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  • Author or Editor: J. P. Koermer x
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V. E. Kousky and J. P. Koermer

Abstract

The atmospheric Kelvin wave is modeled with nonlinear terms included. Forcing from below leads to a Kelvin wave similar to that observed. The nonlinear terms lead to an asymmetry in the wave, producing a zone of strong vertical shear in association with the westerly shear zone. Dissipation was not included in the model to limit the degree of asymmetry or buildup of vertical shear.

Observational evidence indicates that clear-air turbulence (CAT) eventually breaks out, thus causing the waves to suddenly dissipate. It is inferred that, at the time of dissipation, large amounts of westerly momentum are supplied to the mean flow and that this is responsible for the downward propagation of the westerly shear zone.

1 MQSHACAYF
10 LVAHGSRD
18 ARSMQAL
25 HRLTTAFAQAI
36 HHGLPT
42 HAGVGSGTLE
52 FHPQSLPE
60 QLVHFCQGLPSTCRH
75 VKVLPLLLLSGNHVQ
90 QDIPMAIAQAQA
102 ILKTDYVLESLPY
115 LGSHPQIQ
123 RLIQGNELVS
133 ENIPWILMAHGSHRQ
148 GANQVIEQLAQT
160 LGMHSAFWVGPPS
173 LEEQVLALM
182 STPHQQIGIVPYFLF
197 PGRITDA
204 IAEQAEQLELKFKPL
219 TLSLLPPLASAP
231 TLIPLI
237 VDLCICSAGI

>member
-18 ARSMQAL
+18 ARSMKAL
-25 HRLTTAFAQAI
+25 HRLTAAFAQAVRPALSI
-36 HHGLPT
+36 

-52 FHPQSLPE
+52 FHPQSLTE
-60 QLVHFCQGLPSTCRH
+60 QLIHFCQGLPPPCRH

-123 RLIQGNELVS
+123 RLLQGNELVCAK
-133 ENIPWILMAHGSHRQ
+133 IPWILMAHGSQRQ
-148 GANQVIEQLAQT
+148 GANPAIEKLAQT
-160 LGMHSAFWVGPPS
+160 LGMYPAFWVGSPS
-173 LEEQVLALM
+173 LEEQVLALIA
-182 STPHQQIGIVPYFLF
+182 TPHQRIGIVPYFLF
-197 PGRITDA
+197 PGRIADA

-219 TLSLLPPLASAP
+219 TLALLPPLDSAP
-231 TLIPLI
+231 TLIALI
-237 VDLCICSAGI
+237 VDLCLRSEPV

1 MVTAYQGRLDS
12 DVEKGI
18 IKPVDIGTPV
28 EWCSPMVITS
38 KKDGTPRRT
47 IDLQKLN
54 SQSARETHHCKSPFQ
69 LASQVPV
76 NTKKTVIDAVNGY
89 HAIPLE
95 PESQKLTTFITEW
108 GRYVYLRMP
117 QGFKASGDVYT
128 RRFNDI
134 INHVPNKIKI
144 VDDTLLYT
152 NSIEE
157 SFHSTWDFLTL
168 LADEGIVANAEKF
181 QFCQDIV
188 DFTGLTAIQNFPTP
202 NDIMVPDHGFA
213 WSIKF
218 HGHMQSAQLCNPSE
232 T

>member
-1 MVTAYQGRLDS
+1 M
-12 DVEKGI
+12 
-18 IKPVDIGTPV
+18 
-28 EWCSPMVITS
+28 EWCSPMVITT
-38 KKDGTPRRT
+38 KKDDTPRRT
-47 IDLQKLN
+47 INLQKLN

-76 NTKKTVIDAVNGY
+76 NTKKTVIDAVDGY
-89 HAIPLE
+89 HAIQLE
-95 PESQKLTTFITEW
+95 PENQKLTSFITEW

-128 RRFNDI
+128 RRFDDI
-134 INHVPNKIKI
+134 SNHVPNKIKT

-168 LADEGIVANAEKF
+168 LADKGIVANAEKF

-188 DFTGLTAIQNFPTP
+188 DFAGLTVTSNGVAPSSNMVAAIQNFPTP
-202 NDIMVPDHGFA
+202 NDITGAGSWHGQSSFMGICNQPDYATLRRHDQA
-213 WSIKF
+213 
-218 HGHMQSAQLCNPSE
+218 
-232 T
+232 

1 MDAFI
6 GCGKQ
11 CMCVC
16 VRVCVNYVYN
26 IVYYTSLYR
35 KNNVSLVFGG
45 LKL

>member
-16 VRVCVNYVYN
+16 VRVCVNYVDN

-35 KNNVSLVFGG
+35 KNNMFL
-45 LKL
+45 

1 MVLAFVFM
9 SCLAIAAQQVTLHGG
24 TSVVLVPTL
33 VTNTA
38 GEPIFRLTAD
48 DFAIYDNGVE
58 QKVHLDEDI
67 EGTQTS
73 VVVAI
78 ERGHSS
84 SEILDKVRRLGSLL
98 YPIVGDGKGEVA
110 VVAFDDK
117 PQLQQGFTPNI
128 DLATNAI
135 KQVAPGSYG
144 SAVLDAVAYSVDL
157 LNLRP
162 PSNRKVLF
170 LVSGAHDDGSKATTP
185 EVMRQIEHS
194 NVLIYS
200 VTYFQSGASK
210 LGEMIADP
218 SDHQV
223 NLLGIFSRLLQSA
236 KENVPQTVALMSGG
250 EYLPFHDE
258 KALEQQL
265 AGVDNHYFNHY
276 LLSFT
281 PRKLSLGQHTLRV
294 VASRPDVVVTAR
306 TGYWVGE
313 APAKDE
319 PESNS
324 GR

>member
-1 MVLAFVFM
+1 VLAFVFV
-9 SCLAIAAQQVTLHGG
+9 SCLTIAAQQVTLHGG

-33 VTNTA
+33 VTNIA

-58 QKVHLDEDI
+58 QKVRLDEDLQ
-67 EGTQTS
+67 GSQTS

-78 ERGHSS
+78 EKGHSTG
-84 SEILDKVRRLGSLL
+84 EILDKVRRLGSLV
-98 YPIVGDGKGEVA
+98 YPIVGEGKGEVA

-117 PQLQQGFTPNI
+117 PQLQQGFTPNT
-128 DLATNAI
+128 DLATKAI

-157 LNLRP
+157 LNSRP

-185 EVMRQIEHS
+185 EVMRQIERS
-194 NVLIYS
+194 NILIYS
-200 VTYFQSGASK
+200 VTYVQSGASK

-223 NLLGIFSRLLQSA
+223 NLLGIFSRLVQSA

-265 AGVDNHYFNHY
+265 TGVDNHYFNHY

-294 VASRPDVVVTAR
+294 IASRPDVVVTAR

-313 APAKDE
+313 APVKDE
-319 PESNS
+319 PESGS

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J. P. Koermer, A. Kasahara, and S. K. Kao

Abstract

A primitive equation spectral model using spherical harmonics is formulated to study dynamic interactions between the troposphere and stratosphere in association with sudden stratospheric warmings. Using sigma coordinates for five tropospheric layers and log-pressure coordinates for 26 stratospheric and mesospheric layers separate model equations for each system are combined to form single matrix governing equations. The gradual introduction of large scale topography to balanced initial states representative of observed mean winter conditions in the Northern Hemisphere is used for the generation of planetary waves during 40-day time integrations. Results of these integrations indicate that stratospheric warnings can be simulated by this orographic forcing and that mean momentum flux divergence due to zonal mean motion appears to be an essential mechanism of these simulated sudden warmings. It was found that the strength of the polar night jet can be, a determining factor whether a warming becomes “major” or “minor.”

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